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Surgery Without External Scars Gains Traction

Tue, 03/15/2011 - 5:29am

Organ removal through body’s orifices is minimally invasive approach to surgery that is increasing in popularity.

March 15, 2011

When Patricia Manrique was told she needed her gallbladder removed she immediately thought about the classroom full of children who rely on her to teach them tap and ballet each day. The Chicago Park District physical instructor needed a way to get the surgery performed without being laid up for weeks so she opted for an innovative minimally invasive procedure called Natural Orifice Translumenal Endoscopic Surgery (NOTES) that would allow surgeons to perform organ removal surgery without any visible incisions and have her back on her feet the same day. Northwestern Medicine physicians were among the first in the U.S. to perform several types of the procedure and are leading the charge in organ removal through the mouth or vagina.

“Millions of women in the United States suffer from gallbladder disease, and many of those women, like Manrique will eventually need surgery to remove the organ which can often be painful and have a lengthy recovery time,” said Nathaniel Soper, MD, chair of surgery and director of the minimally invasive surgical program for Northwestern Medicine.

NOTES offers a means of reducing and ultimately eliminating the need for incisions to gain access to the abdominal cavity. With NOTES, a flexible endoscope and accessory instrument are inserted transvaginally (vagina) or transgastrically (mouth) and passed through the wall of the organ to reach the abdominal cavity. By reducing or eliminating the need for incisions, NOTES provides a less invasive surgical option that can reduce pain, recovery time, complications and hernias even further compared to a traditional laparoscopic surgical approach.

“We believe that this type of procedure is laying the groundwork for truly incision-less surgery, which could offer patients many benefits,” said Eric Hungness, MD, minimally invasive gastrointestinal surgeon and assistant professor of surgery for Northwestern Medicine.

Aside from Manrique’s physically demanding job, she also prefers not to take pain medication. So when given a choice between traditional laparoscopic surgery and NOTES, she said it was a no brainer. “I had my surgery on Wednesday and went home that day. I was up and walking around the next day and back to work on Friday—all without pain medicine,” said Manrique.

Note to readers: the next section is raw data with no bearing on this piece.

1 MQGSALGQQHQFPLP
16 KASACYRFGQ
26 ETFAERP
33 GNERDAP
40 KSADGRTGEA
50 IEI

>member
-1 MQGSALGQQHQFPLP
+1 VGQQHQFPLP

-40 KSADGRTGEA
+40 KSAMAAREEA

“Transvaginal surgery is one of the safest alternatives to traditional laparoscopic surgery because it uses an easily accessible natural orifice that has proven safe for over a century,” said Magdy Millad, MD, director of gynecologic endoscopy and professor of obstetrics and gynecology for Northwestern Medicine.

Factors contributing to the growing interest in incisonless surgery include the fact that the stomach and GI tract have very few nerves that register pain. In the future, this may allow surgeons to carry out NOTES procedures with the patient under sedation, rather than general anesthesia.

“Surgical standards of practice continue to evolve towards less invasive surgical approaches. It’s an evolution from one way of doing things and we think it holds great promise” added Hungness.

To date, published human NOTES cases include removal of the appendix and kidney along with hernia repair and much more. The optimal orifice for NOTES has not been determined, yet physicians say transvaginal access is the least complicated to perform. The only approach currently available to male patients is the removal through the mouth. However, transrectal (anus) access has recently been proposed as a potential alternative access route for the procedure in men.

“I feel very lucky to have had this choice and would recommend that people educate themselves about the options available to them,” added Manrique.

Source: Northwestern Memorial Hospital

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